Compostable packaging is as effective as conventional plastic and may even outperform it for shelf-life of fresh produce, two peer-reviewed studies have revealed.
The results cast new doubt on the claim that conventional plastic packaging is the only possible solution for preserving freshness on the market.
Scientists at the Agricultural Research Organization (ARO), The Volcani Institute (Israel), used cucumbers and bell peppers to test the differences between compostable packaging and conventional plastic packaging.
They found compostable packaging enables shelf-life of bell peppers up to 21 days and cucumbers up to 15 days, even better than conventional plastic. The compostable packages used were purchased from TIPA Corp.
The study on cucumbers has been published in a special issue of the journal Foods on "Recent Advances in Reusable, Recyclable, or Compostable Food Packages," and the study on bell peppers has been published in the journal Food Science & Nutrition.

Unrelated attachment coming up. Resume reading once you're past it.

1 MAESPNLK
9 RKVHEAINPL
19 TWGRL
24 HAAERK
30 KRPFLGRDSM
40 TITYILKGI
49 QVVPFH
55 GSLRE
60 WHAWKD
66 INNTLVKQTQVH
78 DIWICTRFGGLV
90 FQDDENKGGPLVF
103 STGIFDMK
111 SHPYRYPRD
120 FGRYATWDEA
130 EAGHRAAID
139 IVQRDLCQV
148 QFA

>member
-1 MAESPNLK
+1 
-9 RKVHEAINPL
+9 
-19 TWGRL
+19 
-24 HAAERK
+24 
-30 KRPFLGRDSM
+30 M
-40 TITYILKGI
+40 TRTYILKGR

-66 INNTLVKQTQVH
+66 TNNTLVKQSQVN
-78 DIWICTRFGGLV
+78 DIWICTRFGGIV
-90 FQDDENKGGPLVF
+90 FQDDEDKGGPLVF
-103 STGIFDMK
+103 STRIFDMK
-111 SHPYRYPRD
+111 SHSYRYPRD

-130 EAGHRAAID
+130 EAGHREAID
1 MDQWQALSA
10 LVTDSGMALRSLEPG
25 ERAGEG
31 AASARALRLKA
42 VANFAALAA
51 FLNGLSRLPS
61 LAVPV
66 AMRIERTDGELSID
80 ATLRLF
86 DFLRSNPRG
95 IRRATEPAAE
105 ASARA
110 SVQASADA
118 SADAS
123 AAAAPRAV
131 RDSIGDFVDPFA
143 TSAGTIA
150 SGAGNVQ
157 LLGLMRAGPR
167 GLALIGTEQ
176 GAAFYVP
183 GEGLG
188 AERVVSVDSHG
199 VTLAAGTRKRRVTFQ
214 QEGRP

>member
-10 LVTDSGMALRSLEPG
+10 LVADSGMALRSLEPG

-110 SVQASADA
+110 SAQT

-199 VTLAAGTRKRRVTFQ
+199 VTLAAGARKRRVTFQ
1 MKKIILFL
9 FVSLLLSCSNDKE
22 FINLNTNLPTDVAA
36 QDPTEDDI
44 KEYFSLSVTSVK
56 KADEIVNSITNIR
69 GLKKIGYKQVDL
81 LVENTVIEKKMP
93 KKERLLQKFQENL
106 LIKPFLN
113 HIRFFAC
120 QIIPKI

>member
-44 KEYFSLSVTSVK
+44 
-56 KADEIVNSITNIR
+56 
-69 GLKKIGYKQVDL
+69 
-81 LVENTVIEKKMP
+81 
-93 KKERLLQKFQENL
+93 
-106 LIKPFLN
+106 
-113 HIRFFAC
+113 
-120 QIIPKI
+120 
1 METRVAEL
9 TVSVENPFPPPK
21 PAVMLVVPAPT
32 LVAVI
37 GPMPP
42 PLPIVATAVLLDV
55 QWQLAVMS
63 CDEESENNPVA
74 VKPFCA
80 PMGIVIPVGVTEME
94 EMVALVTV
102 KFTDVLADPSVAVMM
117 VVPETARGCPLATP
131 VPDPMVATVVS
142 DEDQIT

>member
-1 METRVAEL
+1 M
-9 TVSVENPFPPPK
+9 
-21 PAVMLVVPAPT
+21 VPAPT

In the studies, part of the produce remained unpacked as control, while other produce was packaged in non-perforated, micro-perforated and macro-perforated compostable packaging or in commercial macro-perforated polypropylene packaging.
Afterwards, half the samples were continually stored at 22o Cto simulate extended shelf conditions, while the other half were stored for two days at 15oc, a further two days at 22oc and then up to six weeks of home refrigerator storage at 4oc to simulate farm to fork supply chain conditions.
Both papers concluded that the micro-perforated compostable packaging provided a preferable alternative to traditional plastics for vegetable preservation.
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